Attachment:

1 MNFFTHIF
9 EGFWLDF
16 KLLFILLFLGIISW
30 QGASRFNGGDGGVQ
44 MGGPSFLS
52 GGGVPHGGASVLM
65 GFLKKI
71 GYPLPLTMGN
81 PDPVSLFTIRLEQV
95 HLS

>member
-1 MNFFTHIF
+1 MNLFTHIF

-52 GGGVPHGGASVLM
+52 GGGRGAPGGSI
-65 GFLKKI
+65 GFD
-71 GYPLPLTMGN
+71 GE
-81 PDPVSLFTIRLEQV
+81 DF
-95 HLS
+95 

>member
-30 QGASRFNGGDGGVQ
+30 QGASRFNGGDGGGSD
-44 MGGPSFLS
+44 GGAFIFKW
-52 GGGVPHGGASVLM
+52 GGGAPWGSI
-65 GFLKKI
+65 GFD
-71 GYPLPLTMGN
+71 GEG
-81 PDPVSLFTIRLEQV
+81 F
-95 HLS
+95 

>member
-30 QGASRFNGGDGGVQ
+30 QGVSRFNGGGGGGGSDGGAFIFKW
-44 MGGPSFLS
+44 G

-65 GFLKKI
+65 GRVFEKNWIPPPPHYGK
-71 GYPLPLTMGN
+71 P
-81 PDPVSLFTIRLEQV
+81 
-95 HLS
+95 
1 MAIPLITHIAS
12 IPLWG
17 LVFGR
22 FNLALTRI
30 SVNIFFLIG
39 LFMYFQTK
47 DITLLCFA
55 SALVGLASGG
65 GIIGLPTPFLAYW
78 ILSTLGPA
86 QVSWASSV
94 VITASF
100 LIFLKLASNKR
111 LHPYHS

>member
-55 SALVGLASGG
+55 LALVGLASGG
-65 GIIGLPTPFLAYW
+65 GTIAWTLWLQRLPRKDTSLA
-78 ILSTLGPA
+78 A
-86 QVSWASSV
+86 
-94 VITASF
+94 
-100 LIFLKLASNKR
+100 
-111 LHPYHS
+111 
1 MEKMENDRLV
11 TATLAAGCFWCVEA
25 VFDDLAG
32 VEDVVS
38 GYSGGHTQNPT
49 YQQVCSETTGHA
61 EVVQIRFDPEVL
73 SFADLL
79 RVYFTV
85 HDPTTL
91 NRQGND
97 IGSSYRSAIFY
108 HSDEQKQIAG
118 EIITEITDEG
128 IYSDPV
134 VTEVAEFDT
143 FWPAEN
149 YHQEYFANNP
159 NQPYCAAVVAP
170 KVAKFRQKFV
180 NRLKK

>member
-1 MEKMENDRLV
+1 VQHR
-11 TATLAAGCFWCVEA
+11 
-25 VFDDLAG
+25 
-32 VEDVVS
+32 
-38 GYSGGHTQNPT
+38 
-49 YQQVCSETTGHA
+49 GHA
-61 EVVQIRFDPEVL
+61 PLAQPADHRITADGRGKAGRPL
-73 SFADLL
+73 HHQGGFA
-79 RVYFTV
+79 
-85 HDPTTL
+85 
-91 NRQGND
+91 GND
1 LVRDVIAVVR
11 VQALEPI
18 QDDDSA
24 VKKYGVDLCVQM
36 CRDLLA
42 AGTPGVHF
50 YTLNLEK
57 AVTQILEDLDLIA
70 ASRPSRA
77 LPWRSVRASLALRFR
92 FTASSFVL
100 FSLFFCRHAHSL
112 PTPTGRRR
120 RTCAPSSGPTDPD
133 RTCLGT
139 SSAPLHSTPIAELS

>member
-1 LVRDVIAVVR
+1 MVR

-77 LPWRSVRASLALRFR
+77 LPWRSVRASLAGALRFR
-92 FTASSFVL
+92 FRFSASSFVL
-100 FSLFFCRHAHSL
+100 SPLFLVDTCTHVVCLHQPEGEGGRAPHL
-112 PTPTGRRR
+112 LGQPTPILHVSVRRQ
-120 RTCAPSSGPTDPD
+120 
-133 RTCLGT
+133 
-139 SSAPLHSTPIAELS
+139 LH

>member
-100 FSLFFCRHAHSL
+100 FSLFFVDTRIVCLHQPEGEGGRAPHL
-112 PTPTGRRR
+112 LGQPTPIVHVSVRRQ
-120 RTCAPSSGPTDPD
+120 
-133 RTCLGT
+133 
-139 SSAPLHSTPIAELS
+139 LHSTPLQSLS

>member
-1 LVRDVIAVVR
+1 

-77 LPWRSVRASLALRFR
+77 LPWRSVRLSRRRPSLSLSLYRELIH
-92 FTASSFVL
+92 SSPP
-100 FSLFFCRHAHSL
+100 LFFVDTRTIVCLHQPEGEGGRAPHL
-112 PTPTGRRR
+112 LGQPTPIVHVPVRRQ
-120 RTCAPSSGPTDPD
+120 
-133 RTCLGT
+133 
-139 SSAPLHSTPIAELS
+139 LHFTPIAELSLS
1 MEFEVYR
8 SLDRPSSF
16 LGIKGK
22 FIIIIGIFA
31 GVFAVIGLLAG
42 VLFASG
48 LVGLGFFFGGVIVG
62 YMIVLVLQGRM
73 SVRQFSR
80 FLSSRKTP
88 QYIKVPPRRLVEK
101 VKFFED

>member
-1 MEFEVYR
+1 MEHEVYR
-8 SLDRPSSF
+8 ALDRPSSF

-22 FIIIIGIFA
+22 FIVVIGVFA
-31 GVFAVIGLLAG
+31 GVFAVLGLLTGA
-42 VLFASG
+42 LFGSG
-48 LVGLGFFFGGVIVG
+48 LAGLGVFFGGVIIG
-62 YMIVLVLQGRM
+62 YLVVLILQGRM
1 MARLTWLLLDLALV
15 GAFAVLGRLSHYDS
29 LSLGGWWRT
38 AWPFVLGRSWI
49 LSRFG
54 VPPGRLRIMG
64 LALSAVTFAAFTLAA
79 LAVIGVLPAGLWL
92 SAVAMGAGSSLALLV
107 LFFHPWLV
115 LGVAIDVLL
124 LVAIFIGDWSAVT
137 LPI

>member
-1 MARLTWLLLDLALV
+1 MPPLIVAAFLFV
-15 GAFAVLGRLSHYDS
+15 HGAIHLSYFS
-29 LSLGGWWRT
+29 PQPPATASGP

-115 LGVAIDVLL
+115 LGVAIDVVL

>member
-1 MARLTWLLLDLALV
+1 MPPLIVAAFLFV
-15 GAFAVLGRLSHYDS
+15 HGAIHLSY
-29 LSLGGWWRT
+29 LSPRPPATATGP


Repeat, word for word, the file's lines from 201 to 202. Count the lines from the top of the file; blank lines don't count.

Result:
-8 SLDRPSSF
+8 ALDRPSSF